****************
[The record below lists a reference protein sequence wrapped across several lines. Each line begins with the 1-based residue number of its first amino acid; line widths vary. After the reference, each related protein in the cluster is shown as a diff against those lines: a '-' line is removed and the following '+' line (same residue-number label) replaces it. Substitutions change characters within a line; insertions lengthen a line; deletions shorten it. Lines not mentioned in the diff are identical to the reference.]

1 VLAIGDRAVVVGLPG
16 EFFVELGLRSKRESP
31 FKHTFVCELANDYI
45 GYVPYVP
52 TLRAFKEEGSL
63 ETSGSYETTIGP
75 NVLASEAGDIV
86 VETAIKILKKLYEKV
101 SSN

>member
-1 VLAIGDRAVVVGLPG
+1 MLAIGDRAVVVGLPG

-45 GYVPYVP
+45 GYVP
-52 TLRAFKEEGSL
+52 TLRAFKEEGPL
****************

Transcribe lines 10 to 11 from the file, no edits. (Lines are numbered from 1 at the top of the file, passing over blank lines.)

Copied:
101 SSN

>member